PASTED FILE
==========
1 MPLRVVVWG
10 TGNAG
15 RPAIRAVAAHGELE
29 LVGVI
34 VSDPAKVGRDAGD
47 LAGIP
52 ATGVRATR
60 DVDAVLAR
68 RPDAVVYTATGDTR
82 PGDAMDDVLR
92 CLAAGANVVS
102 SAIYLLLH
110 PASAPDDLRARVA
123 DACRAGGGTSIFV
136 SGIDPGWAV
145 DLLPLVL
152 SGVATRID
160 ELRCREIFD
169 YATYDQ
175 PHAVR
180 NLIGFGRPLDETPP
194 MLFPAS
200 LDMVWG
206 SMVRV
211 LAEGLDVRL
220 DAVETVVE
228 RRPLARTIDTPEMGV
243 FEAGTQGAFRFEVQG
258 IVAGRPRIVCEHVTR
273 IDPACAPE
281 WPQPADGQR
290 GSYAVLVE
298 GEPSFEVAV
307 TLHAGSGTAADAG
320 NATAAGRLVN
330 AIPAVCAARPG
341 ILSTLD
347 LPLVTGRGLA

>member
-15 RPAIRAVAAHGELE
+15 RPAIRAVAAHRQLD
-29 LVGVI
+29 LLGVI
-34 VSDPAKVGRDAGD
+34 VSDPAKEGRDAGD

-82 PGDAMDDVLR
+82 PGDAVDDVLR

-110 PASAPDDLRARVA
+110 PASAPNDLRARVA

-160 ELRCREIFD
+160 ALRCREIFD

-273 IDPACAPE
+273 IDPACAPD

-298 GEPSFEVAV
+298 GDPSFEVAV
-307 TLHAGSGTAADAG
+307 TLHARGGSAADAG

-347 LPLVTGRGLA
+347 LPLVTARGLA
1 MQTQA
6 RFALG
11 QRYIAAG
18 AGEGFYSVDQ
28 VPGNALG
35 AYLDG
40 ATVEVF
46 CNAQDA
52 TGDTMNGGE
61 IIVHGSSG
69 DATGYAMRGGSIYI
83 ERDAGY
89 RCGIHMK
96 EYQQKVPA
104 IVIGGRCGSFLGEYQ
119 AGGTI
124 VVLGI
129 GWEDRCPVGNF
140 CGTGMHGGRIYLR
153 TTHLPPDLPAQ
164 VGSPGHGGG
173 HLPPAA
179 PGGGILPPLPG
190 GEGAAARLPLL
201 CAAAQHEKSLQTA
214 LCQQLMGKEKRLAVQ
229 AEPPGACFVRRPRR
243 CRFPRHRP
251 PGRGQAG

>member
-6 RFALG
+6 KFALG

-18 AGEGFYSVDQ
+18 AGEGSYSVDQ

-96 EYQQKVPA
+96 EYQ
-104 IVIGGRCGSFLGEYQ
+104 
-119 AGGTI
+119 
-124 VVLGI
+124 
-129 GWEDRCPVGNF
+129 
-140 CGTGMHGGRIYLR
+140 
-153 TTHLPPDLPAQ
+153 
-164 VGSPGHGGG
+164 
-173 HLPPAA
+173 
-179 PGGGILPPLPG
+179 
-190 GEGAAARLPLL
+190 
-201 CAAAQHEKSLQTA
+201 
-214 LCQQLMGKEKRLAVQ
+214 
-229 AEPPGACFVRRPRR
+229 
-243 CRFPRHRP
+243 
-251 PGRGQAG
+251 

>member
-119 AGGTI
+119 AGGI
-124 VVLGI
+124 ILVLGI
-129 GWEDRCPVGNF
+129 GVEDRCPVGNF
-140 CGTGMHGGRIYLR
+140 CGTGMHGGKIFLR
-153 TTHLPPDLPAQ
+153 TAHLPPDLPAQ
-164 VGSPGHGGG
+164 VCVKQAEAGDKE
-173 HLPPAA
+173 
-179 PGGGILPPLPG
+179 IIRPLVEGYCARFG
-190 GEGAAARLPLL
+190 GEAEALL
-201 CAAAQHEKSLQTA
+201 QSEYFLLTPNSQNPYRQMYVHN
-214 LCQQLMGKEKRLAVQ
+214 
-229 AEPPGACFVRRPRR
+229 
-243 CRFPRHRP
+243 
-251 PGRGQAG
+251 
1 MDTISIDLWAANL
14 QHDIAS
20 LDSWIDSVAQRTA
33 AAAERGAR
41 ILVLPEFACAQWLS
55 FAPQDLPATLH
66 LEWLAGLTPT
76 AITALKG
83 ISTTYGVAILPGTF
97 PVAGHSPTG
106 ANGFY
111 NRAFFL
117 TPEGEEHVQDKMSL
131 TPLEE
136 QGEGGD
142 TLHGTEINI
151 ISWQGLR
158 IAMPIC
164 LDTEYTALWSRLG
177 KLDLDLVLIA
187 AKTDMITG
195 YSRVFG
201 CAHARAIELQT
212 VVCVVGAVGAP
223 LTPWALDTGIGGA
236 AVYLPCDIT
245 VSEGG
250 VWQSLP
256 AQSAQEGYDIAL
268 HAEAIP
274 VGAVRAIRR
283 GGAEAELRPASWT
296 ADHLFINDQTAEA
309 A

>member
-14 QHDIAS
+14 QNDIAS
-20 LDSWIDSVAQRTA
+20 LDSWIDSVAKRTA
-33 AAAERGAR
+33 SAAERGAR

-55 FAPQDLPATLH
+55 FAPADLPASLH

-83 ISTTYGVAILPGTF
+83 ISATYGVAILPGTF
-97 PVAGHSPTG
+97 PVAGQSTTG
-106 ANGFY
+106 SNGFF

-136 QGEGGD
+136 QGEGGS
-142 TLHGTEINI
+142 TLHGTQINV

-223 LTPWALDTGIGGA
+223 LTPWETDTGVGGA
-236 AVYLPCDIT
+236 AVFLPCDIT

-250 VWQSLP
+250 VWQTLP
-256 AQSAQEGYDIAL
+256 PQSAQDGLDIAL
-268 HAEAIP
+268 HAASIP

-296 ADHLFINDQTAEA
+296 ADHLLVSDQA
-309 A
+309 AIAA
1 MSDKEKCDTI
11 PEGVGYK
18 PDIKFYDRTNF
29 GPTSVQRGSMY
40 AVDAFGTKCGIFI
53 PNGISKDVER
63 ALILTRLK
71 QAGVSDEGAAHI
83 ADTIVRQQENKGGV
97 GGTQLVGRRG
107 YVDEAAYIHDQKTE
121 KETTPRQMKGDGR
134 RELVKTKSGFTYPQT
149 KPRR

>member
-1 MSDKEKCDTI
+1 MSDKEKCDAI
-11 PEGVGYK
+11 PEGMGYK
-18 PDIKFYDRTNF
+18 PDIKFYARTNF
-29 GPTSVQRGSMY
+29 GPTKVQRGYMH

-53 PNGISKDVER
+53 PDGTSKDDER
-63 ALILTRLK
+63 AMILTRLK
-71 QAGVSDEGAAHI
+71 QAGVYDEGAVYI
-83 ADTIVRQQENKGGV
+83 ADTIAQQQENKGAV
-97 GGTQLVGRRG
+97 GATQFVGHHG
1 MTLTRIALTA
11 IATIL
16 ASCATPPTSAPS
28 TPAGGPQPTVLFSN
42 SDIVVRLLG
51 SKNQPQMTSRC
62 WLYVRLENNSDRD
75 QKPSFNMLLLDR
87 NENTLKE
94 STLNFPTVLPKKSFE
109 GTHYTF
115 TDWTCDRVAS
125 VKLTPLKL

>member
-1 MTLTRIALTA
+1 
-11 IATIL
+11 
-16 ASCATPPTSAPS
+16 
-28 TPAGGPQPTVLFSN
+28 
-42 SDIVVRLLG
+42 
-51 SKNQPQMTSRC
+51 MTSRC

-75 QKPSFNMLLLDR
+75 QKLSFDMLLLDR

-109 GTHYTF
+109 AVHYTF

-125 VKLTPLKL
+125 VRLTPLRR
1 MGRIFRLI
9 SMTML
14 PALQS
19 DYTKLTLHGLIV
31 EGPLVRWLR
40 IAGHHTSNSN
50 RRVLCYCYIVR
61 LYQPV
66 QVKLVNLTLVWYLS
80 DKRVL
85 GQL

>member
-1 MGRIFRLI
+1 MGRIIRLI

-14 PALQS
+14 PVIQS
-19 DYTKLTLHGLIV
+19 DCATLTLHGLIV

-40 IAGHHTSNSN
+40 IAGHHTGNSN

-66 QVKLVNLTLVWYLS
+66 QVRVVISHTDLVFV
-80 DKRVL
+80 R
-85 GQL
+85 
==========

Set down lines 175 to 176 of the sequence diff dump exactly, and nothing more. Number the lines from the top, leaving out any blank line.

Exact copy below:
187 AKTDMITG
195 YSRVFG